Thought is only a flash between two long nights, but this flash is everything – Henri Poincare
When last I ruminated on the definition of “rural lawyer” (see: What is a Rural Lawyer) I talked about practicing beyond suburbia’s sprawl as an adaptive specialist. Which, as far as that particular rumination goes, seems a fair description of the beast. However, it does seem incomplete, for there are those who choose to locate on suburbia’s edge but direct their efforts outwards into the void rather than inwards toward the city center. So, perhaps it would be more complete to describe the rural lawyer as one who sees opportunity in the dark of the night sky.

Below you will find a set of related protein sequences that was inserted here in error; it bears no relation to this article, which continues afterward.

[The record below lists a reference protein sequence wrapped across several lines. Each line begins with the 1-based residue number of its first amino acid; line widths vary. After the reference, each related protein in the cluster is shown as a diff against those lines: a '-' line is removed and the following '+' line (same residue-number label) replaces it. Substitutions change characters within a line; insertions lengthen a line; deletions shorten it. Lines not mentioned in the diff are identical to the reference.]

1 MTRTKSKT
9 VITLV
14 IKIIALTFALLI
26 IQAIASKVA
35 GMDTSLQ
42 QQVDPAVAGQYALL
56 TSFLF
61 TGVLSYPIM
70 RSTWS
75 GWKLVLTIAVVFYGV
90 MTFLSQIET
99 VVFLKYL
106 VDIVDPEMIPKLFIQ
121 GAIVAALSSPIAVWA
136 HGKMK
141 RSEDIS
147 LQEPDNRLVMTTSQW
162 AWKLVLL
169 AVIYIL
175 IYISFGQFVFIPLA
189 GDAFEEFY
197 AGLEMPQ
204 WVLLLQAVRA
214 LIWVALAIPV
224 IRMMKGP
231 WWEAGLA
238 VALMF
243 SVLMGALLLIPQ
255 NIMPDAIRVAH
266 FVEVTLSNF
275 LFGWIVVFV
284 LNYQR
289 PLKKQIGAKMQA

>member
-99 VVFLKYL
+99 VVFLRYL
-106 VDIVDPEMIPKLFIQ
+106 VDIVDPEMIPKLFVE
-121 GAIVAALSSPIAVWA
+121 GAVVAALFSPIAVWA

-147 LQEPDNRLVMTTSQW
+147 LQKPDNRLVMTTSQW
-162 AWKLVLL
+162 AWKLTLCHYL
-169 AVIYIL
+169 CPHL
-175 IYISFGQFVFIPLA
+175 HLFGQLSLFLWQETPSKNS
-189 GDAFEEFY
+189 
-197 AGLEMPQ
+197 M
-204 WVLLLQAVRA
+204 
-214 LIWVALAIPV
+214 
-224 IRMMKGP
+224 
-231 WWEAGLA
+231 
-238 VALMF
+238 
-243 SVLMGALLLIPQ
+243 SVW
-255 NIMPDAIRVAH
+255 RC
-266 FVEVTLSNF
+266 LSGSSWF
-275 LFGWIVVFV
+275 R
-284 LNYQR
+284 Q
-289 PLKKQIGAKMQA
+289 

The night sky shows us where the population concentrations (and presumably the lawyer concentrations) are. Rural areas are those dim, isolated stars and the surrounding black void – for the black is not a desolate wasteland devoid human population, but is an area of diffuse population. Think of it this way – there are 490 potential clients per lawyer in New York (20.4 lawyers per 10,000 people, 19,306,183 people) and 2,272 potential clients per lawyer in North Dakota (4.4 lawyers per 10,000 people, 635,867 people). Sure the numbers are crude and perhaps are not even representative, but they do illustrate that there is opportunity out there for the lawyer capable of dealing with the logistics of void.